Valenti takes issue with abstinence-only programs and purity balls, the most visible and well funded arms of the virginity movement. Most of us are aware of how subject girls are to inappropriate sexual attention, and how younger and younger women are presented as sex objects in the media. What is news, though, is how this sexualization is coming from someplace other than an easy-to-blame hypersexualized pop culture—it’s also coming from the virginity movement” (69). For example, “while proponents of date nights [between fathers and daughters] and purity balls argue that they’re aiming to protect girls from sexualization, by focusing on girls’ virginity they’re actually positioning girls as sexual objects before they’ve even hit puberty” (69). This message, combined with abstinence-only education that “tell[s] young people that using condoms is like playing Russian roulette,” means they’ll be less likely to use a condom, not that they’ll be less likely to have sex (105). Valenti cites a 2007 study from Congress which found that middle school students who had received abstinence-only education were just as likely to have sex as teenagers as those who had not. So, Valenti notes, “if students who take abstinence classes are just as likely to have sex as their peers, but have less information about how to protect themselves from pregnancy and STIs—or worse, believe they cannot prevent pregnancy and STIs at all—that leaves them completely unprotected” (119).  Bottom line, according to Valenti: girls are sexualized by many arenas of society, given little guidance to develop into sexually healthy adults, and punished for any non-pure behaviors.

Valenti insists virginity shouldn’t be revered at the expense of women’s well-being. With all the focus on young girls “being good,” where is the purity movement when a woman is raped? Or contracts cervical cancer? Or has a baby? Or comes out as lesbian? This lack of support, arguably, is what is really hurting young women.

This conundrum is particularly harmful to young women of color and women who have survived coerced sexual behavior. Valenti points out, “in the media, the sexuality of young women of color—especially African Americans and Latinas—is never framed as “good girls gone bad” (as it generally is with white girls); rather, they’re depicted as having some degree of pathologized sexuality from the get-go. This reinforces a disturbing cultural narrative: that “innocent” white girls are being lured into an oversexualized culture, while young black women are already part of it” (47). Similarly disturbing, “federal guidelines for abstinence-only-until-marriage programs associate sexual abstinence with all things virtuous and sexual activity with a life doomed to failure. Not only is this untrue, but it serves to inflict greater harm upon those who have survived coerced sexual behavior. Such messages are likely to cause further feelings of hurt, shame, anger, and embarrassment…” (109). This attitude is particularly troubling as Valenti reminds, “Women don’t get raped because they were drinking or took drugs. Women do not get raped because they weren’t careful enough. Women get raped because someone raped them” (151).

To combat the purity myth and encourage healthy development of sexuality, Valenti offers the following suggestions:

  • Take a sex positive approach: Trust young people enough to tell them the truth about sex and sexuality–that it is supposed to be pleasurable!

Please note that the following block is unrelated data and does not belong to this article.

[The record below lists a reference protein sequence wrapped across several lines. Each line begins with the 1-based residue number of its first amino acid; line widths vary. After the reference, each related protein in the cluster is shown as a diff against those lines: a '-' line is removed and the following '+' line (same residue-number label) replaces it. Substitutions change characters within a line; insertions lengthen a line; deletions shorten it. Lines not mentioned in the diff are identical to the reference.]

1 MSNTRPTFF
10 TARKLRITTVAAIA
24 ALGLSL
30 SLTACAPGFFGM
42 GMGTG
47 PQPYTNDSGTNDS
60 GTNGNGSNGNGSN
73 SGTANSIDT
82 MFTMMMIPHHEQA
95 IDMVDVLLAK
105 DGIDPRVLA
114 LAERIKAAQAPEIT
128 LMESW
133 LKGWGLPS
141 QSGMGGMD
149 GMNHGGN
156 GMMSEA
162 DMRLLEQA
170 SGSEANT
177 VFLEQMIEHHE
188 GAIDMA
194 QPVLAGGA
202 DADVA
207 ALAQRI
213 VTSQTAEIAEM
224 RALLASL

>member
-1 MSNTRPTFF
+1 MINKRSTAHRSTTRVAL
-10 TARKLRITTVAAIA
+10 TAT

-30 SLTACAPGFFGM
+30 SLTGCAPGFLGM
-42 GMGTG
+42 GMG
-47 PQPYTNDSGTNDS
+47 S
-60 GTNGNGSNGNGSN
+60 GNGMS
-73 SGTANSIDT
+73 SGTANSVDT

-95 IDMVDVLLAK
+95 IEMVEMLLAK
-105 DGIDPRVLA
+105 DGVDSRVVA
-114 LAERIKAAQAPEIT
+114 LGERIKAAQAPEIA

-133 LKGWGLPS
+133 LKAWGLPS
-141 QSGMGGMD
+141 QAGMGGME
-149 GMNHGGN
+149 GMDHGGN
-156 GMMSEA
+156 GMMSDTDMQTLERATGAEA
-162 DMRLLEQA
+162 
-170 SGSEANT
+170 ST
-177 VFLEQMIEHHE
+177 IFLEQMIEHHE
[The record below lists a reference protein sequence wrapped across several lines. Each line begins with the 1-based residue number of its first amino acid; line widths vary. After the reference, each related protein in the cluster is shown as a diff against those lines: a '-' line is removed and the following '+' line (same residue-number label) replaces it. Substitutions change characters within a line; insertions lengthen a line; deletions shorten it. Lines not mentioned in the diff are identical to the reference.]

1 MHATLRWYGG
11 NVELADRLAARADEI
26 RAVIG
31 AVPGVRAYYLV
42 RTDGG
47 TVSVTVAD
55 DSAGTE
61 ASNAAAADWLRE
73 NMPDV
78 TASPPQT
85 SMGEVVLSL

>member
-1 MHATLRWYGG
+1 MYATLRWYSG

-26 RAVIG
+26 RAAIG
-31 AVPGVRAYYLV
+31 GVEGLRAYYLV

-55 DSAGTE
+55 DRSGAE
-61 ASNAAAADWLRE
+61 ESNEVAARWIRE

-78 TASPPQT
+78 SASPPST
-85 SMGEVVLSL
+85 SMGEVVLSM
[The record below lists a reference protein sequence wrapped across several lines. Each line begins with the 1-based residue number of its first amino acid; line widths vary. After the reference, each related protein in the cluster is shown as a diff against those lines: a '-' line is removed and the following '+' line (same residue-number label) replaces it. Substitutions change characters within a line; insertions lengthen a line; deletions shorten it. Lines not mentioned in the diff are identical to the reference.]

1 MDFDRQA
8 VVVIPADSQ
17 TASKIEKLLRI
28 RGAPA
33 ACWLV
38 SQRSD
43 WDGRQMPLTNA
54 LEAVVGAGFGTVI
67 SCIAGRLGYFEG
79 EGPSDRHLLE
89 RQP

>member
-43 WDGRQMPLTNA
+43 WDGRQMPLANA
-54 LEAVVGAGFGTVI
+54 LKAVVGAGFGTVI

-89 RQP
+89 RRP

• Support comprehensive sex education: “it’s time to take a stance on sex education that isn’t so passive—young people deserve accurate and comprehensive sex education not just because they’re going to have sex, but because there’s nothing wrong with having sex.”(120)
  • Rethink/redefine masculinity: “Because as long as men are disconnected from women, as long as they’re taught that we’re not what to be, and as long as they believe that the only way to define themselves is through women’s bodies and sexuality, the purity myth will live on” (187)

This book is highly recommended for teachers, counselors, parents, or anyone concerned with the world young women grow up in today. The book is also recommended for young men and women interested in learning some complexities of the world they live in, and how they can use their knowledge to challenge systems that oppress them.

To learn about and support comprehensive sex education in California, become a member of TeenNow California: http://teennowcalifornia.org/Join.php

Sex Education Websites For Teens

As part of our E-Blast, we recently wrote about websites that offer teens virtual sex education. So what role will the internet play in teaching kids and teenagers about sex? Well, the answer to that question is still unclear, but there are many websites out there that teenagers are visiting to get information and advice on sex and contraception. Some of these websites are a great way for teens to learn more about sex in the privacy of their own homes, while others might not be giving teenagers the most accurate information that they need. Browse through these “sex education” websites and tell us your opinion on sex education in the virtual world, and which websites have the most to offer for today’s youth. Also, are there any informative websites out there that we missed? Let us know!

www.sexetc.org – This website claims to be “Sex Education By Teens, For Teens!” and includes a “Get Tested” section, “FAQs,” “Sex Terms,” and “Forums.”

www.scarleteen.com – One of the most popular sex education websites for teens, it includes information on birth control, safer sex, STDs, and sexual orientation and identification.

www.Teensource.org – Contains information on birth control, STDs and a “Find a Clinic” section.

www.Seventeen.com/love/ – Supposed to be about teenagers’ love life, but includes sections like “The Bitchy Girl Moves Guys Hate” and “Flirty Text Message Ideas!”  Their health section includes “Get your Best Butt” and “Keke Palmer’s Dance Move Workout.”

www.teenfad.ph – A website by the Foundation for Adolescent Development, a Filipino non-governmental organization. It includes a blog, chat-a-friend feature, forum and chatrooms, and academic papers on sexuality, health, and adolescence.

www.sexxie.tv – Now endorsed by Reproductive Health (RH) advocates, this website, developed by Singaporean national Dr. Wei Siang Yu, is an interactive online education site that provides live chats, webinars, and information about reproductive and sexuality health concerns for young people.

www.teendiariesonline.com/blog/ – Their “Sex + Relationships + Friendships” category of their blog include entries about not making boys your priority and an advice column about a teen whose friends wanted her to lose her virginity. Unfortunately, there doesn’t seem to be much information about contraception or safe sex for the teens reading this website.

www.stayteen.org – The National Campaign to Prevent Teen and Unplanned Pregnancy’s website for teens was recently updated to include more features, information, and videos specifically for teens.